5. Border town
How and when to vote is perhaps most confusing in the Dutch town of Baarle-Nasseau, also called Baarle-Hertog. This small town in the south of the Netherlands contains 22 small exclaves of Belgium, some of which also contain Dutch counter-enclaves.
Practically speaking, this means that some streets are divided by a curved border made up of white crosses and markings that tell you whether you are currently standing in the Netherlands or in Belgium. In one case, a resident was told to pick a country — the border went straight through his front door.
The zig-zagging boundary also means that the town’s 8,000 residents will vote at different times and using different ballots. The Dutch will head to the polling station on May 23, followed three days later by their Belgian neighbors.
Estonia, often touted as the continent’s most digitally advanced country, is the only EU country where nationals can vote online.
Turnout is also radically different depending on where you live in this small town. Because voting is compulsory in Belgium, turnout on the Belgian side is high — almost 90 percent. In the Dutch parts of town, meanwhile, only 37 percent showed up to vote in the last European election.
Estonia, often touted as the continent’s most digitally advanced country, is the only EU country where nationals can vote online. According to the government, a third of Estonians use the so-called “i-Voting” system launched in 2005.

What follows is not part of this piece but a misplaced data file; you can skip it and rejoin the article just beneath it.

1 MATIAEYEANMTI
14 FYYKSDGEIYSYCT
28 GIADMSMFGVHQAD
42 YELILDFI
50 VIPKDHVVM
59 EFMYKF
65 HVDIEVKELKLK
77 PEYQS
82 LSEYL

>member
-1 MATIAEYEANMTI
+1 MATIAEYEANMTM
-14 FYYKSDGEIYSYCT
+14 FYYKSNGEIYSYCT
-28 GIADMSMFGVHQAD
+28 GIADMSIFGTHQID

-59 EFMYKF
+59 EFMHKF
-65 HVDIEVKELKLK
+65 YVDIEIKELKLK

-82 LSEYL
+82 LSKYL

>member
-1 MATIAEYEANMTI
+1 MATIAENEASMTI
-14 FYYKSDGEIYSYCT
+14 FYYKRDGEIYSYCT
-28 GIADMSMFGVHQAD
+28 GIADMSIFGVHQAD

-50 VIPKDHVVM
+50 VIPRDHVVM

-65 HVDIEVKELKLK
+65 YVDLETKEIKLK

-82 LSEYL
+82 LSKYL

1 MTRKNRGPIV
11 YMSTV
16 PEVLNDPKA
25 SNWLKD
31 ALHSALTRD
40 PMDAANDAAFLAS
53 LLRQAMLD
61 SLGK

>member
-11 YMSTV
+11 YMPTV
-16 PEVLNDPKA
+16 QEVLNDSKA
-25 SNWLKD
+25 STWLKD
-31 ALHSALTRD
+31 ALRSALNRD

It’s a time-saver for those who don’t want to spend time queuing at a local polling station, but also a useful tool for indecisive voters — citizens can change their vote as many times as they like until voting closes, with only their final choice taken into account.
7. In prison
Among the half a million people incarcerated in prison systems across the bloc, a large proportion are eligible to determine the make-up of the next European Parliament.
Their ability to vote depends on their location and the crime committed, after the European Court of Human Rights ruled in 2012 that every country has the right to legislate its own rules on voting rights for prisoners — providing they don’t instate a blanket ban.
A guard walks down a corridor in a French prison. In France, prisoners may vote if they meet certain critiera for eligibility | Jeff Pachoud/AFP via Getty Images
In at least 18 European countries, including Denmark, Finland, Spain and Sweden, there are no constraints on prisoners who want to vote. In Germany and France, a prisoner’s eligibility depends on the crime committed or the length of the sentence. People sentenced in Germany for crimes that target the integrity of the state, such as terrorists, are barred from voting, for example.
8. The United Kingdom
Britain might be leaving the EU, but a large number of people across the Channel will still be voting in the next European election. Around 6 percent of the U.K. population — some 3.7 people — are citizens of another EU country, according to data from the British office of national statistics.
Just under 1 million are Polish nationals, making Poles the largest European community in Britain. They’re followed by an estimated 433,000 Romanians and 337,000 Irish nationals.
Eddy Wax contributed reporting to this article.